SCOTTSBORO, Ala. – One serious crash and several near-crashes at a railroad crossing have Scottsboro residents concerned about what they call a “death trap.” The railroad crossing is near the corner of West Mary Hunter Avenue and North Cedar Hill Drive.
“I will never cross that track again because it’s torment to me,” said Martha Ellison.
Ellison told WHNT News 19 she had an incredibly close call with a train one afternoon after picking up her 11-year-old granddaughter from school.
“Every night all the time constantly all I can see is lights in my face. I can hardly sleep for seeing those lights in my face,” said Ellison.
Ellison said the train conductor never blew the horn during her near-crash.
While WHNT News crews were at the intersection, two trains went by. The conductor did blow the horn each time.
However, Amin said that is not usually the case. A video she shared with WHNT News 19 shows her traumatizing encounter. It shows her speeding off the tracks to safety, narrowly missing a collision.
Khalil Amin’s nephew wasn’t so lucky on Valentine’s Day 2020.
“On that particular night of the accident, I did not hear the train blow, I hear the noise, but I didn’t hear blow,” said Amin. Amin’s nephew, Danny, is hospitalized with serious injuries.
Amin can see the railroad crossing from his barber shop.
“How many people are going to get hurt or killed at that crossing before they do something about it,” Amin asked.
The stop sign at West Mary Hunter Avenue and North Cedar Hill Drive is about 20 feet away from the railroad crossing. The view of the tracks is obstructed by a large building to the west of the intersection.
Drivers told WHNT News 19 once they go through the stop sign, they sometimes do not stop again at the tracks to check for a train since there are no signals.
“That Unclaimed Baggage, easy access to the store. More people cross here than at the Broad Street crossing, they got lights and arms that go down, which you can see down the tracks both ways very clear but here you can only see one way. Why didn’t they put some lights down here,” said Amin.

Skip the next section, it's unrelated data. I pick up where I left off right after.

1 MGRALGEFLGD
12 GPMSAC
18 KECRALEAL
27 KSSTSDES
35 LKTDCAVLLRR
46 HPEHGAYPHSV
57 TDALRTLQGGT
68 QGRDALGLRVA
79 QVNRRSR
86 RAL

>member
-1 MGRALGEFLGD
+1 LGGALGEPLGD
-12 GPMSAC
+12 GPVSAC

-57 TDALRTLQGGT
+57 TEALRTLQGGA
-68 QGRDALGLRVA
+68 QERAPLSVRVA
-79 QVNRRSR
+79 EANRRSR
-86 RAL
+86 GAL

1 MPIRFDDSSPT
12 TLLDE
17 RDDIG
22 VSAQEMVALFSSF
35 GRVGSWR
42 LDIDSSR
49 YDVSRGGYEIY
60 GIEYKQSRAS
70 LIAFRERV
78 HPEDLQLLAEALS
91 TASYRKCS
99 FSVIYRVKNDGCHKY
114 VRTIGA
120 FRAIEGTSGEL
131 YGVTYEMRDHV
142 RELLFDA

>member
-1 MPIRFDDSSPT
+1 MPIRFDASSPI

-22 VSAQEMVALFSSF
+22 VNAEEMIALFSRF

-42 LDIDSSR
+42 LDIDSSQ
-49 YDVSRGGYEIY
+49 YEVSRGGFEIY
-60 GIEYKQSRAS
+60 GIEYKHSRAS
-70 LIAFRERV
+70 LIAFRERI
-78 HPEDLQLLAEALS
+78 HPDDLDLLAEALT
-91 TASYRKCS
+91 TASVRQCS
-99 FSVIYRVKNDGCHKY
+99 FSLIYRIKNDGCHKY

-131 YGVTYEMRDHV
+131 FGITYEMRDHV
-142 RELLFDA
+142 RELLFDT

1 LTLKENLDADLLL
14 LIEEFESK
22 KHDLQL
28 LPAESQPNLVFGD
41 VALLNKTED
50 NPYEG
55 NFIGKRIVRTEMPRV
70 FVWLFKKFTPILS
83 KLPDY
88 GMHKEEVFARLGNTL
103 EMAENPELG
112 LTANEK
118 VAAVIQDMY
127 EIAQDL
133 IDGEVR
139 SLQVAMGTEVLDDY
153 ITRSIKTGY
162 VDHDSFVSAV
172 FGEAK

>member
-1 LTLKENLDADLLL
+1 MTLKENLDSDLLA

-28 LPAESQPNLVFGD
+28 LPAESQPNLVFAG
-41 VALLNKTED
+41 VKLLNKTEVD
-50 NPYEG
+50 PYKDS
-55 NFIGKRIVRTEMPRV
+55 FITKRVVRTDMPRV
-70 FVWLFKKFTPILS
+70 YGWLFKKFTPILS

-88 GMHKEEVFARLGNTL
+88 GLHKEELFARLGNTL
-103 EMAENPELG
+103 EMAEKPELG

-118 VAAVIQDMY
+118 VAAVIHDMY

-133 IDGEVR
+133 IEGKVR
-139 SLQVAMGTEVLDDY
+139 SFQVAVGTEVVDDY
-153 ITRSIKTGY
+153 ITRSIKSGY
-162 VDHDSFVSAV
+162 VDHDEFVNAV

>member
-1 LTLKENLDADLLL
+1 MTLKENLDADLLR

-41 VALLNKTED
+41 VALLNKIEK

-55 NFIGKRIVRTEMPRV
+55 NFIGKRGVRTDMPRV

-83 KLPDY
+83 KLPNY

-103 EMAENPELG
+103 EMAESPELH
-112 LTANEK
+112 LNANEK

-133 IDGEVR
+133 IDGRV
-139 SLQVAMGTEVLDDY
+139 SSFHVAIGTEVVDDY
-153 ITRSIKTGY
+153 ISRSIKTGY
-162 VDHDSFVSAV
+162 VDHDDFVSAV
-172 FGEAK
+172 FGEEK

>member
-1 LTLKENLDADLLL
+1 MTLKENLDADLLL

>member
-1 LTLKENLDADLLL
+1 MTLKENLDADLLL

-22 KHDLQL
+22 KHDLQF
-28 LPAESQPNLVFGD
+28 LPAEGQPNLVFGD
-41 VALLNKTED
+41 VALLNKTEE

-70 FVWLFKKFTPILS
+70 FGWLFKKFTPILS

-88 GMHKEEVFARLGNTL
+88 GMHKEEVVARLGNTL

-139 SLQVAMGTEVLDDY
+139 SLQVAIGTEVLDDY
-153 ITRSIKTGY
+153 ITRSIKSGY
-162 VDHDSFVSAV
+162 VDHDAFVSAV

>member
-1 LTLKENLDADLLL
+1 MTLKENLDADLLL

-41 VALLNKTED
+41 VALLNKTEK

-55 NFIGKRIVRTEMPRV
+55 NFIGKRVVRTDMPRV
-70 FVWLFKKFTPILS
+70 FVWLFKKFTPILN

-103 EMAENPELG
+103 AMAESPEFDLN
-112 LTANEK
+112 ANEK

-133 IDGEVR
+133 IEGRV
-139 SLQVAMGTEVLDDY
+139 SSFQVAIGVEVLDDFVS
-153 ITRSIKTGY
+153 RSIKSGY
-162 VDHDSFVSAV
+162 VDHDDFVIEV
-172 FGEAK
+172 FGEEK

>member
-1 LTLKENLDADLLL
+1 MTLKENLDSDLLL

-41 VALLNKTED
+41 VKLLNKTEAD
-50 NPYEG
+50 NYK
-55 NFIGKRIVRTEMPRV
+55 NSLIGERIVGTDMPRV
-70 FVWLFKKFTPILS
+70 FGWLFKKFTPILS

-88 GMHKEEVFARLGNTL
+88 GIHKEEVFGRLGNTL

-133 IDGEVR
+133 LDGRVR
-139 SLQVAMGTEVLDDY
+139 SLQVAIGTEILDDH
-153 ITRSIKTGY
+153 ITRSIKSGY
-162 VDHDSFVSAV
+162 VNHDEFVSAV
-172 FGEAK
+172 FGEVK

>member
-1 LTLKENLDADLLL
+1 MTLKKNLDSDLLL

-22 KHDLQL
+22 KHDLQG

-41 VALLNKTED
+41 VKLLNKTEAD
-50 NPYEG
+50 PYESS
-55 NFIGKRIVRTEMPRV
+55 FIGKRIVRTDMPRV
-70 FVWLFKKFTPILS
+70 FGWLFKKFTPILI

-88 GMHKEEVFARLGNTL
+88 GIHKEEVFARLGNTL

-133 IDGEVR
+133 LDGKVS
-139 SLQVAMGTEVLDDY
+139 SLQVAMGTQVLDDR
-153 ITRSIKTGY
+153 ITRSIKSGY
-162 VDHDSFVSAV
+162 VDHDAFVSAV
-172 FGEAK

He said he believes there is no signal because it is a mostly African American neighborhood.
He, Ellison, and several others who spoke with WHNT News 19, are calling for change.
“I think they should put some lights or something there to warn people that trains are coming,” said Amin.
Ellison said after her experience she called Norfolk Southern and demanded they reprimand the conductor who did not blow the horn. She also called the city. She said they called her back and said they were going to look into it.
Norfolk Southern released this statement to WHNT News 19:
The Federal Highway Administration defines railroad crossing signals as highway control devices, which are designed to be traffic control devices for motorists. In Alabama, the department of transportation (ALDOT) decides when and where to install active warning devices at railroad crossings. Railroads cannot install crossing signals on their own.
Each state develops a priority list for grade crossing improvements based on factors such as the volume of train and motor vehicle traffic, train speed, and accident history at the crossing. Federal funds pay about 90 percent of the cost of a signal installation, while the city or county pays the other 10 percent. One installed, crossings are maintained by Norfolk Southern.
At Norfolk Southern, the safety of our employees and the communities we serve is our number one priority. Norfolk Southern advises motorists and pedestrians to stay alert around railroad tracks, and never try to beat a train at a crossing.Rachel McDonnell Bradshaw, Norfolk Southern Corporation Manager Media Relations
In response, Alabama Department of Transportation (ALDOT) North Region Public Information Officer Seth Burkett told WHNT News 19:
The state is not responsible for signing railroad crossings on county roads or city streets. For the local governments that are responsible for these crossings to make significant improvements on their own, the improvements could be cost-prohibitive in many cases. So ALDOT administers the state’s apportioned federal funds to improve railroad crossings in a 90/10 split with local governments. This program upgrades about 30 crossings each year, statewide. The cost is about $300K-$350K per crossing for those crossings where we add active devices (gates, lights and bells). Replacement/addition of passive devices such as signs and striping are also included in these projects.
We can’t discuss prioritization of individual rail crossings within the program. Various information, including traffic counts, number of trains, accident history, and sight distances are taken into account.Seth Burkett, Alabama Department of Transportation North Region Public Information Officer